"When COVID hit, working from home was supposed to be permanent, but she changed her mind, but just for another year. She would constantly purchase unnecessary things that made no sense or that she wouldn't use again. It got to the point where bills were being delayed because there wasn't enough funds to cover it. It began to be chaos toward the end, so I left before it got worse."

—A, 36

6. "In 2018, I was singing for an opera company. The whole management team was getting replaced, so everyone was pretty grumpy, but the head of opera, let’s call her Sally, was particularly grumpy. I was doing two productions at the same time — one in this opera company and another in a nearby opera company. It just so happened Sally had applied for a job at the second opera company I was working for and got rejected. She decided to take this out on me."

"One day, I had a show in opera house two, which was about an hour and a half away by train from opera house one. I was supposed to be rehearsing in opera house one during the day, but because of the time constraints, the director and conductor in opera house one gave me the day off.

Sally didn’t like this.

She told them I wasn’t allowed to take any time off and I had to go to rehearsal. She then sat in on the rehearsal to make sure I didn’t miss it. Luckily, the conductor was on my side and let me sneak off an hour early so I could get to my show in opera house two in time.

All because Sally was feeling petty."

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7. "This was about a decade ago. On my first day, the IT guy that was setting up my computer told me there was a pool out on how long I'd last. I laughed, thinking it was a joke, until he told me I was the fifth assistant in the last year, the longest lasting three months. It was a well-paying gig, and I needed the money, so I decided to not walk out in that moment."

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"She was incredibly rude and demeaning. A real Regina George without the entourage. Everyone in the building essentially avoided her at all costs. Because of who we worked for, no one could touch her. She had HR around her finger. Total abuse of power.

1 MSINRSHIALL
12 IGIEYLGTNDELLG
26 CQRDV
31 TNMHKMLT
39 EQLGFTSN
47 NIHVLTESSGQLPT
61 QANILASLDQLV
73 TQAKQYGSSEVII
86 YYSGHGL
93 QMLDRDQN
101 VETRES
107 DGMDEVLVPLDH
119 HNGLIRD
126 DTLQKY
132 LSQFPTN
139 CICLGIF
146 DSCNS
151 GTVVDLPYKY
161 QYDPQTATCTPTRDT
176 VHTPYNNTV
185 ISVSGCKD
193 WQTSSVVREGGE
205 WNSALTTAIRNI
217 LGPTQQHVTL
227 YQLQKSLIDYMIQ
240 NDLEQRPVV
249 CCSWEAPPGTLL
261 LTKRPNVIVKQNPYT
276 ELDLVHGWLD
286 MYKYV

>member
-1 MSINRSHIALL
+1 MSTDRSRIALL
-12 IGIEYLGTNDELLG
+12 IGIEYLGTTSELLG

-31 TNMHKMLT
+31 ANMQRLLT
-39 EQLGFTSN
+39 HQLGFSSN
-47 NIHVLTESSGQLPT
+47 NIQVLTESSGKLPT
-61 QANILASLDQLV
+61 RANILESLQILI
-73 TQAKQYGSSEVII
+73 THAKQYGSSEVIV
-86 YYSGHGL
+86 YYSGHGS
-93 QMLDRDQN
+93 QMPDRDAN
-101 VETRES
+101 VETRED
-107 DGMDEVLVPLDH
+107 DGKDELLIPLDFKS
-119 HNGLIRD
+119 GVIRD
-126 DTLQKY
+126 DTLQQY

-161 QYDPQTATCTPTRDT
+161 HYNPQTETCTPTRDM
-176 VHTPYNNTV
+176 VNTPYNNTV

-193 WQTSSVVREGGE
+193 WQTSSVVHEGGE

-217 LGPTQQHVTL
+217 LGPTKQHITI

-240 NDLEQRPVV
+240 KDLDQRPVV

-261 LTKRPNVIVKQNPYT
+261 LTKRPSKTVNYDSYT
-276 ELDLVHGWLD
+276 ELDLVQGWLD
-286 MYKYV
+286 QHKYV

It was also her personal joy to torment me. She would change how she wanted me to do things almost daily, and then berate me when I followed the new instructions. Ie: She'd tell me she wanted an email every time I saved a file, and then, she would call me into her office and berate me for 'wasting time' sending confirmation emails. She'd yell at me for the punctuation format I used for calendar appointments, the format she specifically told me to use (think colons and not dashes type stuff). I have a one-inch stack of printed emails of this type of toxic behavior because I had once considered engaging an attorney it was so bad.

One day, she invited me to happy hour, and when we arrived, she said, 'Oh, by the way, my husband is supposed to be attending an event upstairs, so we will get to say hi soon.' In actuality, we were spying on him to see if we could catch him cheating. Some time passed, and it looked like the event was over, but no husband. She asked me if she should go upstairs, and I, of course, said yes because I wanted to see the aftermath. Well, she went upstairs and promptly came back down. He was with another woman, alone, at the upstairs bar, cuddled up. She was livid, and I felt like sweet justice had been served. I quit not long after that.

In the end, I mostly felt sorry for her, but she never changed. Last I heard, she decided to hire someone with my same name so she didn't have to learn another name. Her husband divorced her. And I never found out who won the pool in the IT department."

—J, 35

8. "When I was a student, I worked at a golf course that was badly run but profitable, so the owners didn’t care. The general manager found a reason to yell at every employee at least once a week. She once called me into her office to accuse me of talking constantly on my cellphone. This was in the late '90s when cell costs were massive, and besides, my family had one phone for five people that was for emergencies. At most, I had used it to call home for a ride. As a result, the staff was robbing the place blind."